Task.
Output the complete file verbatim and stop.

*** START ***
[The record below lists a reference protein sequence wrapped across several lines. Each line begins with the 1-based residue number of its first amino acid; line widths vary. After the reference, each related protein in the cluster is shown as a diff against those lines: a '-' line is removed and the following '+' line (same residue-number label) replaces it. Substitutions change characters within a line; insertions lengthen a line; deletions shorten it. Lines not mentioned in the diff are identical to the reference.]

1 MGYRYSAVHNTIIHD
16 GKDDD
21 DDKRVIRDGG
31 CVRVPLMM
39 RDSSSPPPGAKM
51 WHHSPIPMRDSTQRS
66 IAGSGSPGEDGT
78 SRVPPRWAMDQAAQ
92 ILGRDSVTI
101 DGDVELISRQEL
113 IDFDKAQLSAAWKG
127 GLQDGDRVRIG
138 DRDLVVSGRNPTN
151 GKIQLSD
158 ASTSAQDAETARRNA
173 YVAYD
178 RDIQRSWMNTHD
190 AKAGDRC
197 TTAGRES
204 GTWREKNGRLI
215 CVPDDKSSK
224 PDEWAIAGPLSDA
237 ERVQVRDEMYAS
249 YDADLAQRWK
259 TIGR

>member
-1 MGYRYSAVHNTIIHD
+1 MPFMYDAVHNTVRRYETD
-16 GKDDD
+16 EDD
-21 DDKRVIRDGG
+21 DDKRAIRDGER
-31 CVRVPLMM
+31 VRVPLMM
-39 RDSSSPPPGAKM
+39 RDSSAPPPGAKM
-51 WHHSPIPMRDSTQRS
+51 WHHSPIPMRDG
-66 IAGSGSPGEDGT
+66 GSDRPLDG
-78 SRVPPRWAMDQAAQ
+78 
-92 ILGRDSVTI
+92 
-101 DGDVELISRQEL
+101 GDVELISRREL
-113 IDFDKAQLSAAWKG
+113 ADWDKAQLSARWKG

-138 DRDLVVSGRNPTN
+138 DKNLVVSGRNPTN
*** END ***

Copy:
[The record below lists a reference protein sequence wrapped across several lines. Each line begins with the 1-based residue number of its first amino acid; line widths vary. After the reference, each related protein in the cluster is shown as a diff against those lines: a '-' line is removed and the following '+' line (same residue-number label) replaces it. Substitutions change characters within a line; insertions lengthen a line; deletions shorten it. Lines not mentioned in the diff are identical to the reference.]

1 MGYRYSAVHNTIIHD
16 GKDDD
21 DDKRVIRDGG
31 CVRVPLMM
39 RDSSSPPPGAKM
51 WHHSPIPMRDSTQRS
66 IAGSGSPGEDGT
78 SRVPPRWAMDQAAQ
92 ILGRDSVTI
101 DGDVELISRQEL
113 IDFDKAQLSAAWKG
127 GLQDGDRVRIG
138 DRDLVVSGRNPTN
151 GKIQLSD
158 ASTSAQDAETARRNA
173 YVAYD
178 RDIQRSWMNTHD
190 AKAGDRC
197 TTAGRES
204 GTWREKNGRLI
215 CVPDDKSSK
224 PDEWAIAGPLSDA
237 ERVQVRDEMYAS
249 YDADLAQRWK
259 TIGR

>member
-1 MGYRYSAVHNTIIHD
+1 MPFMYDAVHNTVRRYETD
-16 GKDDD
+16 EDD
-21 DDKRVIRDGG
+21 DDKRAIRDGER
-31 CVRVPLMM
+31 VRVPLMM
-39 RDSSSPPPGAKM
+39 RDSSAPPPGAKM
-51 WHHSPIPMRDSTQRS
+51 WHHSPIPMRDG
-66 IAGSGSPGEDGT
+66 GSDRPLDG
-78 SRVPPRWAMDQAAQ
+78 
-92 ILGRDSVTI
+92 
-101 DGDVELISRQEL
+101 GDVELISRREL
-113 IDFDKAQLSAAWKG
+113 ADWDKAQLSARWKG

-138 DRDLVVSGRNPTN
+138 DKNLVVSGRNPTN